Date: Mon, 22 Mar 1999 22:40:43 -0600 (CST)
From: firstname.lastname@example.org (Rich Winkel)
Subject: RIGHTS-LATAM: Against the Sexual Exploitation of Children
/** ips.english: 581.0 **/
Against the Sexual Exploitation of Children
By Raul Ronzoni, IPS, 18 March 1999
MONTEVIDEO, Mar 18 (IPS) - Specialists in Latin America agreed in Uruguay Thursday that insufficient measures have been taken against the growing problem of the sexual exploitation of children and adolescents.
In a meeting called by the Interamerican Institute of the Child (IIN), specialists from Bolivia, Brazil, Colombia, Chile, the Dominican Republic, El Salvador, Jamaica, Mexico, Nicaragua, and Uruguay examined the situation and called for solutions to be sought.
The seminar, promoted by the Interamerican Development Bank (IDB) included other participants from bodies like Interpol, the Interamerican Human Rights Commission and the United Nations Children's Fund (UNICEF).
Those present expressed their concern over the situation but agreed there are many obstacles to developing a plan of action to combat the sexual exploitation of children.
One of them is the lack of sufficient research and public debate on the question, although they agreed that poverty and domestic violence are two factors which contribute to this exploitation.
The action taken by INN arose from the mandate the interamerican body was given in 1996 during the World Congress against the Sexual Exploitation of Children held in Stockholm, Sweden.
The studies, being discussed in Montevideo Thursday and Friday, will form the basis for an IDB drive to promote strategies and plans of action aimed at preventing this exploitation.
Guillermo Davalos, from Bolivia, said there was little study of the issue in this country.
He stated that even when advances are made in research of domestic violence against women and children, the problems of the sexual exploitation of children and adolescents were treated as isolated issues.
The Bolivian State lacks strategies to prevent this situation and therefore presents no institutional answers "in the rigorous sense of this concept," he stated.
Brazil's Maria Lucia Pinto Leal said commercial sexual exploitation of children had many different dimensions according to the region and socioeconomic variants.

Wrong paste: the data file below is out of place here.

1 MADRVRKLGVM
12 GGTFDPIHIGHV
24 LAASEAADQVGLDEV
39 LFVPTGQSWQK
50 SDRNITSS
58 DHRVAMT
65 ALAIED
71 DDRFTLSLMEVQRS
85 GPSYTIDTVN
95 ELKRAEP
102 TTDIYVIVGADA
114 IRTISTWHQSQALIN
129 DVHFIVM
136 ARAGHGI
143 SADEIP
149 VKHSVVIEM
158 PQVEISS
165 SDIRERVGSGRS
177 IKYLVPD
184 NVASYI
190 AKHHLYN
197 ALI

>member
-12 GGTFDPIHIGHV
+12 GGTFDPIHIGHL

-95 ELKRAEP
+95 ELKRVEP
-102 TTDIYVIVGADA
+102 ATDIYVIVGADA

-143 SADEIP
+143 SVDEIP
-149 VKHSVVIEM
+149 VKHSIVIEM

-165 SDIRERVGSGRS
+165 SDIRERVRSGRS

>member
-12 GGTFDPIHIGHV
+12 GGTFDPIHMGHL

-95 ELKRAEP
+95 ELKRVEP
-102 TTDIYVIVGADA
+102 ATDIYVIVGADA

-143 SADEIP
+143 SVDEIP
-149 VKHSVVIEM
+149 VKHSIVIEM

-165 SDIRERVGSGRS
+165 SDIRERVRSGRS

This varies from exploitation in closed brothels in the north, violence against these groups in all urban centres, to sex tourism in coastal, port and frontier areas.
There are 40 programmes working against the abuse and commercial sexual exploitation of children and adolescents in Brazil, 70 percent of which operate in the northeast.
Pinto Leal said it was necessary and urgent to build "validating, ethical and legal paradigms centred in human rights and a policy of the integral and integrated protection of children and adolescents."
Colombia, meanwhile, has two basic forms of exploitation: open, street prostitution and the hidden version, said Sonia Sanchez Sosa, consultant for this country.
In the former, the children or adolescents are tempted or forced into prostitution under the protection of madams, while the hidden version occurs in dating houses, brothels or massage parlours, amongst other places, she added.
And in spite of this country having no concrete figures on the number of children and adolescents exploited, Sanchez Sosa said data from the police and private foundations tell of 35,000 children linked to prostitution.
In Chile, consultant Osvaldo Torres, said exploitation must be analysed within the social and cultural framework, and that this should be considered for the drawing up of policies and specific objectives.
"At present there is a cultural process of commercialisation of social relations which is globally impacting almost all societies in a differentiated way but following the same basic pattern," he added.
Torres identified some factors which help account for the weakness of Chilean approaches to the issue, including a lack authorities concerned with the question, a shortage of resources for stopping exploitation, legal loopholes preventing effective repression of these networks and a lack of coordination between entities.
He also stressed "the conservative cultural climate which prevents public discussion from taking place" linking sensitive questions to the religious and moral beliefs of the Chilean people.
Nicaragua has similar problems preventing effective action, said Danilo Medrano.
Medrano proposed a three-pronged approach from school entry age to prevent mistreatment, educate and increase awareness in both children and their families.
Mariana Gonzalez, from Uruguay, also stated the multiple difficulties in sketching out strategies to counter this scourge.
"The scarcity of previous studies and national material dealing with the issue is in itself an indicator of the low level of coverage given to the theme," she said.
In the only survey of the issue carried out in Uruguay, in October 1998, some 22 percent of those questioned said economic problems were the most relevant factor in this problem.
Gonzalez stated in Uruguay there are no "preventative solutions" underway to combat this type of sexual exploitation.
[c] 1999, InterPress Third World News Agency (IPS)
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